HOW TO PLAY: Throw the ball to your student and have them catch the ball. Whatever question their thumb is touching is the question they will answer. Examples of questions written on the ball may be, “Name 4 animals.”, “What is your favorite food?”, “What kind of music do you like?”, “Name something you can find in the sky.”. You can play this activity initially as an ice breaker to get to know your students. Lastly, if you are running a group therapy session, you can work on social language by working on turn-taking and basic conversation with peers.
3. Online Resources:
There are several resources that you can find online in order to use as open-ended reinforcements within therapy sessions. The great thing about using online resources is catering to your student’s interests in order to sustain increased attention and participation. Does your student love horses? Then go on the hunt for a horse game, puzzle, or video. Does your student enjoy race cars? See if you can find a simple car racing game or video clip to use as reinforcement.
Here are a few open-ended resources on The Digital SLP website that you can incorporate with several different students when working on various goals.
PUZZLES: Select one of the six puzzle options on the main screen. Have your student complete their target goal. For example, name categories, speech articulation target words/sentences, answer WH questions and then select one puzzle piece. Continue this until the student completes the puzzle! You can even use the puzzle as another opportunity to work on building language. Instead of giving your student access to the mouse, have your student describe the puzzle piece they would like you to select. That way, they are still working on using appropriate sentence structure, describing, expanding upon utterances, and target speech sounds when engaging in a fun and reinforcing activity.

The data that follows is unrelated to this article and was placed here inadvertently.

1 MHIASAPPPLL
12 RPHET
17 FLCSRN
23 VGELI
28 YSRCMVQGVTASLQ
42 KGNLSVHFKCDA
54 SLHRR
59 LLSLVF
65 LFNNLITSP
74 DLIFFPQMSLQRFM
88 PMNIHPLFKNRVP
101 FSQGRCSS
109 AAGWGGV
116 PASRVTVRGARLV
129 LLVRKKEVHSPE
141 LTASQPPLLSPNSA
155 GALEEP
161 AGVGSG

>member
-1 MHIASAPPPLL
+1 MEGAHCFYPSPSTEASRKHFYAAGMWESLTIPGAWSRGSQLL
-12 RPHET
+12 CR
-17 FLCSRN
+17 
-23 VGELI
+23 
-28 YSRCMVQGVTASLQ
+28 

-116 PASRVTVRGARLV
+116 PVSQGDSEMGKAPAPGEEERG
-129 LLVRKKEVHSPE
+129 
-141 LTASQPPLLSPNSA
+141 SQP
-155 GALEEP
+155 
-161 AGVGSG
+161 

COLORING BOOKS: Select one of the six coloring page options on the main screen. You can have your student complete their target speech therapy goal. For example, speech sounds, answering WH questions, categories, fluency, and then color in one part of the coloring page. You can also work on having the child tell you the color they want, if they want the crayon to be “bigger” or “smaller”, and what part of the page they would like to color. There are so many different ways to use this resource in order to target several goals within therapy!